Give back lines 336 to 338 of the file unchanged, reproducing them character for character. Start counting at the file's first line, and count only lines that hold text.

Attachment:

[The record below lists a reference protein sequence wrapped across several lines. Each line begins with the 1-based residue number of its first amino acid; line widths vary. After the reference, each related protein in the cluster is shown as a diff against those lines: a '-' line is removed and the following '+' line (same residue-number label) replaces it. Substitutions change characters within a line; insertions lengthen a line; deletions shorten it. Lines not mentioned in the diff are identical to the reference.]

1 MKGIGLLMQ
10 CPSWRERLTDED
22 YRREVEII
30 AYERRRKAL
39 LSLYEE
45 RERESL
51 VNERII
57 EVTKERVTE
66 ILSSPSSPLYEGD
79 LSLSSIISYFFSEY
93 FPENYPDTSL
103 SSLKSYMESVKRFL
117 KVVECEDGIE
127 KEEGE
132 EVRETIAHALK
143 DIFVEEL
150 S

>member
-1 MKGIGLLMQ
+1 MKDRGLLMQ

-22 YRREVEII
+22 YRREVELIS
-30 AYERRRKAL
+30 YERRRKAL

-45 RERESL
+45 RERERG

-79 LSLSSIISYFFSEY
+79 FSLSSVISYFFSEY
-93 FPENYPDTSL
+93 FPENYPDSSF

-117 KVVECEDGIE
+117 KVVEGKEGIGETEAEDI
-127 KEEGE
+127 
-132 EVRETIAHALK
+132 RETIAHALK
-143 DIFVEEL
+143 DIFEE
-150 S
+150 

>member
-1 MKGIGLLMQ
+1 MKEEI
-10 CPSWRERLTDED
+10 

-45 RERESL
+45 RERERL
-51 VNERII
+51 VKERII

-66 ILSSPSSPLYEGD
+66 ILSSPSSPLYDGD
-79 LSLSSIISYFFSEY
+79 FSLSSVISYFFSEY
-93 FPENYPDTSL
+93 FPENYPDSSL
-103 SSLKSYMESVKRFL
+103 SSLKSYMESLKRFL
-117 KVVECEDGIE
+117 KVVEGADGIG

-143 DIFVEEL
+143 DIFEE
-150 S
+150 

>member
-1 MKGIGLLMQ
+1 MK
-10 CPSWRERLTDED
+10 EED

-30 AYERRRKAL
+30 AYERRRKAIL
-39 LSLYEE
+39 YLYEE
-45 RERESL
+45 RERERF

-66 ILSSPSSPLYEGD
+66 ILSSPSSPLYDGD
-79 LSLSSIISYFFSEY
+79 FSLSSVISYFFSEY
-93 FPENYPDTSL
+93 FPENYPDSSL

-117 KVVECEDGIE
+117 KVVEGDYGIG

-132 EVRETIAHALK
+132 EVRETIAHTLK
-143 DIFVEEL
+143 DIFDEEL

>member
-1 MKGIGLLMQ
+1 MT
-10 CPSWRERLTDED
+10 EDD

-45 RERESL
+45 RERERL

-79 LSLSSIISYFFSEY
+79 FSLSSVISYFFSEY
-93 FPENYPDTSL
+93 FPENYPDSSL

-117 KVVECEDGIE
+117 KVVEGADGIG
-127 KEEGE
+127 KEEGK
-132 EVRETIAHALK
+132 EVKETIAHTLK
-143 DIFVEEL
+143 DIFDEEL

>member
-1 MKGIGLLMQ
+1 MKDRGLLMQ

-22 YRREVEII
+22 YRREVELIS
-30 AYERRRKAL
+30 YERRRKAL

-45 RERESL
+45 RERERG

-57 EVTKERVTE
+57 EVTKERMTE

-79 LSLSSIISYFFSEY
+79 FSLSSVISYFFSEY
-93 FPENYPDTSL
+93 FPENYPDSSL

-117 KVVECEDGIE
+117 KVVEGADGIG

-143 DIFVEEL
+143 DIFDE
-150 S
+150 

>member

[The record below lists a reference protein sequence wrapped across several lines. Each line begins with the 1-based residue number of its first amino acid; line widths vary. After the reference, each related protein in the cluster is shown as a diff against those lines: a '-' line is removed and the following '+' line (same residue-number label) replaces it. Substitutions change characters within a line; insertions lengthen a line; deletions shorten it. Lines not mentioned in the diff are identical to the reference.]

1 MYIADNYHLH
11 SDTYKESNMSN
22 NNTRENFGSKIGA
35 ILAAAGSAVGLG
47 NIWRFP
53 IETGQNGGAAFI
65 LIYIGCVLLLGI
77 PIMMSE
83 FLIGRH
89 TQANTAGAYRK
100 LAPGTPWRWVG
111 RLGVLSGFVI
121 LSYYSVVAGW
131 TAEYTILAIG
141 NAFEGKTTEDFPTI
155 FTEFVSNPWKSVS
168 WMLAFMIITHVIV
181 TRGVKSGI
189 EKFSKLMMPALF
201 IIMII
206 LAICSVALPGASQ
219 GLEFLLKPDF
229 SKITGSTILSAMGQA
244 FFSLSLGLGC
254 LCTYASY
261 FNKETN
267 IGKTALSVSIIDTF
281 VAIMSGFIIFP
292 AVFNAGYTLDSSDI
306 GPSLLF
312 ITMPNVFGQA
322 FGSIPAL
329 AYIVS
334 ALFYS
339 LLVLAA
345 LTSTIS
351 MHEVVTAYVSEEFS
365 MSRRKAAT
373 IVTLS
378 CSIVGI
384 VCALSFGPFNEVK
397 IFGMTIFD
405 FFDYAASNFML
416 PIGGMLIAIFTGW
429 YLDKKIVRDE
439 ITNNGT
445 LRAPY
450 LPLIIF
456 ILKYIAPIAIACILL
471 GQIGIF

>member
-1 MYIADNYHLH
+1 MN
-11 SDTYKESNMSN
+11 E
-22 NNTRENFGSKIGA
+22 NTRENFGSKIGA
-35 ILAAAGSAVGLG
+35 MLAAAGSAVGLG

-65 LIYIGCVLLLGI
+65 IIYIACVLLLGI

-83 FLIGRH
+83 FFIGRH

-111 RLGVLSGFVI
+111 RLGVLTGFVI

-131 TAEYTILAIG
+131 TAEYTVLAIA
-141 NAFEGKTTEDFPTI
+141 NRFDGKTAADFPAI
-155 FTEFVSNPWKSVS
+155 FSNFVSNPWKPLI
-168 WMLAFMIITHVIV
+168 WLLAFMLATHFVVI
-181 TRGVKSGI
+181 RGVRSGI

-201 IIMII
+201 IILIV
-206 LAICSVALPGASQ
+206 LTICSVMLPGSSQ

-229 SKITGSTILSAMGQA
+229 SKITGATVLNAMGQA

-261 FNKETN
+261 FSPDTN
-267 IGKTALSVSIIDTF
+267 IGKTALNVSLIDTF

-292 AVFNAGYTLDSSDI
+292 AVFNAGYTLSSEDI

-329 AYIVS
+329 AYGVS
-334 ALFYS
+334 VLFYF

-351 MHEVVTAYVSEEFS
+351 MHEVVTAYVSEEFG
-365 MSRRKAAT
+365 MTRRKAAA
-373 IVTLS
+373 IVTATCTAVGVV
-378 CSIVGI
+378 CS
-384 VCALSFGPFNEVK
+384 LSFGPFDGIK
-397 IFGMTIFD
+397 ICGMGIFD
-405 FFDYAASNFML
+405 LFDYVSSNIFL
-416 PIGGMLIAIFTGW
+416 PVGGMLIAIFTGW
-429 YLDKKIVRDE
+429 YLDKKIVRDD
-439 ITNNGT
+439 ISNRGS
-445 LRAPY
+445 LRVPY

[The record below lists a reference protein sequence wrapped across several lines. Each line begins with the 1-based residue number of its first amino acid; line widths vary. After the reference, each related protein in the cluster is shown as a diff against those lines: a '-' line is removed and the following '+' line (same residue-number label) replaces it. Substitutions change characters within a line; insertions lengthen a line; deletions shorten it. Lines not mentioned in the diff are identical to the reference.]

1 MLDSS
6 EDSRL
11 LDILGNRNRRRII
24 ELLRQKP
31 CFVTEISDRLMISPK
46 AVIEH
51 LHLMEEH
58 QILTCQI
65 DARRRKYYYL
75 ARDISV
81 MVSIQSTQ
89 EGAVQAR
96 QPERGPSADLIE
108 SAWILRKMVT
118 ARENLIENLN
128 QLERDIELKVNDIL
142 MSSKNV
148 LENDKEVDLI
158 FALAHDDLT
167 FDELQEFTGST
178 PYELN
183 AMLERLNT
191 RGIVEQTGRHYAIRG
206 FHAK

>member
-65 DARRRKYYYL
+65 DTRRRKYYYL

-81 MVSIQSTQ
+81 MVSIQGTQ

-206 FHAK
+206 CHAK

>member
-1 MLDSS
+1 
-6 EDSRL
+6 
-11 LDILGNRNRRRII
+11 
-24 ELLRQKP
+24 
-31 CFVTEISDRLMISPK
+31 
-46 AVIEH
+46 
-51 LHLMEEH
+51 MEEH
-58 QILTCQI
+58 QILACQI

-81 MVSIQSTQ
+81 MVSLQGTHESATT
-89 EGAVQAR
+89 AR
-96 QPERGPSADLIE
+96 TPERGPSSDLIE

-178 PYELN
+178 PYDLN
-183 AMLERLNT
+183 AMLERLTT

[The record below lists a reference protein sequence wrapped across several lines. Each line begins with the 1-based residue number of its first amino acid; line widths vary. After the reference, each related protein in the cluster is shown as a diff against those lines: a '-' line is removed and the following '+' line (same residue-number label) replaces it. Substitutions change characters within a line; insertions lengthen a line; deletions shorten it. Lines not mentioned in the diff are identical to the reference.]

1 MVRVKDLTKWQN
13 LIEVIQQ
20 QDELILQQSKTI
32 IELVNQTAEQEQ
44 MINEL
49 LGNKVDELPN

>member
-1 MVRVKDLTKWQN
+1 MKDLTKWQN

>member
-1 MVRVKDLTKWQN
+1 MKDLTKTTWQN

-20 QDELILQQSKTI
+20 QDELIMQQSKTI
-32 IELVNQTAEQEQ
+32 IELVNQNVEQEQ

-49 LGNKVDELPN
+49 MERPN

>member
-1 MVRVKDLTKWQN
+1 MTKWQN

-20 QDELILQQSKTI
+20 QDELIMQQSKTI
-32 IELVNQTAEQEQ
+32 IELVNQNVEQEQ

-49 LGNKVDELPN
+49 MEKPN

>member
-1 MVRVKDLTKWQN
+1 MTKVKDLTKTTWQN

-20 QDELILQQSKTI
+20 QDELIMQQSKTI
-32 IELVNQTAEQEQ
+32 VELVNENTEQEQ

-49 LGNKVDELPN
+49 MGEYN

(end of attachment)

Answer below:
+32 VELVNENTEQEQ

-49 LGNKVDELPN
+49 MGEYN